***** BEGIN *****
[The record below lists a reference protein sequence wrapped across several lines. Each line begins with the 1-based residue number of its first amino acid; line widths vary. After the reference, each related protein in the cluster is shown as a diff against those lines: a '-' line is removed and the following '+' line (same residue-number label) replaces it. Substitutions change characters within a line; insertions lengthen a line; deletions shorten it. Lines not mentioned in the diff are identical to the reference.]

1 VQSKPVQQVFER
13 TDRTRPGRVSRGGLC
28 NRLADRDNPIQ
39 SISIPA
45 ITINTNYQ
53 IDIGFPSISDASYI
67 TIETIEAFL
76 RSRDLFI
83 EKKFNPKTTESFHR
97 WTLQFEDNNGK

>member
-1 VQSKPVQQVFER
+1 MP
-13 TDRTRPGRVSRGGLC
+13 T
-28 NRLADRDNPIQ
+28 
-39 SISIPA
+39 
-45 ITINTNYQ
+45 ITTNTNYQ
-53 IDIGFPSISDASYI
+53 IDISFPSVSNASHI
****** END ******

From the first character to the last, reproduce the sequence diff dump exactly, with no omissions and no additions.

[The record below lists a reference protein sequence wrapped across several lines. Each line begins with the 1-based residue number of its first amino acid; line widths vary. After the reference, each related protein in the cluster is shown as a diff against those lines: a '-' line is removed and the following '+' line (same residue-number label) replaces it. Substitutions change characters within a line; insertions lengthen a line; deletions shorten it. Lines not mentioned in the diff are identical to the reference.]

1 VQSKPVQQVFER
13 TDRTRPGRVSRGGLC
28 NRLADRDNPIQ
39 SISIPA
45 ITINTNYQ
53 IDIGFPSISDASYI
67 TIETIEAFL
76 RSRDLFI
83 EKKFNPKTTESFHR
97 WTLQFEDNNGK

>member
-1 VQSKPVQQVFER
+1 MP
-13 TDRTRPGRVSRGGLC
+13 T
-28 NRLADRDNPIQ
+28 
-39 SISIPA
+39 
-45 ITINTNYQ
+45 ITTNTNYQ
-53 IDIGFPSISDASYI
+53 IDISFPSVSNASHI